He finds the new app to be a convincing political communication outlet: “Mass media are obviously very important, but it is the small outlets, such as Clubhouse that should be politicians’ everyday life – they complement traditional media (press, radio, TV) since they allow people to shape or co-shape the opinions of those who are influencers in the public debate, and so far clubhouse users are like that.”
Does the new audio-chat app foreshadow a new era in political conversation? According to Zdechovský, “Clubhouse is the future”. Something in Clubhouse’s model clearly works since social media giants such as Twitter and Facebook are already developing their rival equivalents.
But even if it is not specifically Clubhouse, the baseline is that it or apps like it are the future and politicians need to get on board and adapt their communication style for the demands of the digital age, so they can connect with the new generation of voters.
At this point, it is also obvious that the COVID-19 pandemic has fuelled Clubhouse’s popularity – in the current climate, in-person meetings and rallies cannot take place, making the app an alternative for politicians to directly communicate with their voters. As Matysiak says: “if it was not for the pandemic..we would be meeting offline, in the clubs, during debates, not by turning on the app and choosing a discussion room.”
Clubhouse has been praised for being relatively troll-proof. The fact that it is invite-only means that fewer ‘trolls’ can disrupt conversations, and the moderating features let you choose who gets to speak. By being only an audio format, fake accounts and trolling is much harder. It is easy to make fake accounts on Facebook or Twitter, but it is much harder to hire people who will actually join and troll a discussion with their own voice.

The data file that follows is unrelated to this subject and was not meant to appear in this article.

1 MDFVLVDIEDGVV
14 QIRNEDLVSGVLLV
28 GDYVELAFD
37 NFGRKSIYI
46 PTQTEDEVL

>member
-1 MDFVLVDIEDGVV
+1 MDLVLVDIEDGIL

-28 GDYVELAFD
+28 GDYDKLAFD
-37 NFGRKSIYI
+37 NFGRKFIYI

MEP Lukas Mandl from Austria recalls: “I have experienced a better conversation culture on Clubhouse than on other social media channels. Whether a medium provides resistance against misinformation depends in large part on real names.”
However, just as any social media, the app could be used for propaganda dissemination by extremist groups or for spreading disinformation, especially that the way it is made lends itself well to more relaxed content moderation rules. So far, cases of such abuse have not been reported in Central Europe, but it is only a matter of time. Other drawbacks of the app are related to its privacy and security issues.
Clubhouse has also been criticised over its alleged exclusivity – since it is exclusively available to iOS users and invite-only – making itself accessible to a particular, and rather homogeneous demographic. According to Lukas Mandl, “participants are yet rather well-educated and young people and iOS-users of course. People who like it appreciate the easy access and what I would call gamification about it.”
Hence, while Clubhouse has the potential to be a space for public debate and discussion between politicians and ordinary citizens, for now, it can only do so among the rather homogeneous demographic of young, tech-savvy, and iOS-endowed audiences, winding up in a zone somewhere between, a cosy living room and an invite-only exclusive club lounge.
Is the new drop-in audio-chat app a herald of what political conversations could look like in the digital future? Maybe. It is definitely a breath of fresh air into the stale social media world. The premise upon which the app functions, requiring authenticity from its speakers and elusive in nature, is somewhat antithetical to the artifice of a lot of political communication and marketing.
Clubhouse will gain followers among politicians who are authentic and not wary of facing their voters ‘here and now’ or being questioned by them. Therefore, it is doubtful we will be seeing the representatives of the Polish and Hungarian ruling parties on Clubhouse anytime soon.
This article is part of the #DemocraCE project.